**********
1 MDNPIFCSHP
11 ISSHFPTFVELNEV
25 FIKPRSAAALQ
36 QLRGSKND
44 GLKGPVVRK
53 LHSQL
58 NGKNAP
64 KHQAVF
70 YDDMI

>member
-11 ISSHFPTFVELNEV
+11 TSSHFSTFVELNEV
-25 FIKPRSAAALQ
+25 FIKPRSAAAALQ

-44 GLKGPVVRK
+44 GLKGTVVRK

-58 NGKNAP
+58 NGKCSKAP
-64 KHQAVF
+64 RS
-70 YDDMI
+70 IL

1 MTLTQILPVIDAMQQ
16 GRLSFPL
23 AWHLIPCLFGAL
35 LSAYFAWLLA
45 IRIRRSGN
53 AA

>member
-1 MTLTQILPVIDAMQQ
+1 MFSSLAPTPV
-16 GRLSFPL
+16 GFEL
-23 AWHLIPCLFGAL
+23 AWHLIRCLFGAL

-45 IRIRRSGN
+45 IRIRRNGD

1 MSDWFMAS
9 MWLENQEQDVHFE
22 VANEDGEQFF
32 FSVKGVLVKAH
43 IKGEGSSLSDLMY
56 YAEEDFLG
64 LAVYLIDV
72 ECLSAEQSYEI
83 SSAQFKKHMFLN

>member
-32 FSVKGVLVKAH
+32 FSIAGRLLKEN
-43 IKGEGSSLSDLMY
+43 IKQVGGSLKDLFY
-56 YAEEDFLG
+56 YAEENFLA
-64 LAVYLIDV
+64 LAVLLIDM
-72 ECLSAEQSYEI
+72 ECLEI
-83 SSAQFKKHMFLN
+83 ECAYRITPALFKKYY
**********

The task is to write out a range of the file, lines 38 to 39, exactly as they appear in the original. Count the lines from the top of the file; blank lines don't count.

1 MSDWFMAS
9 MWLENQEQDVHFE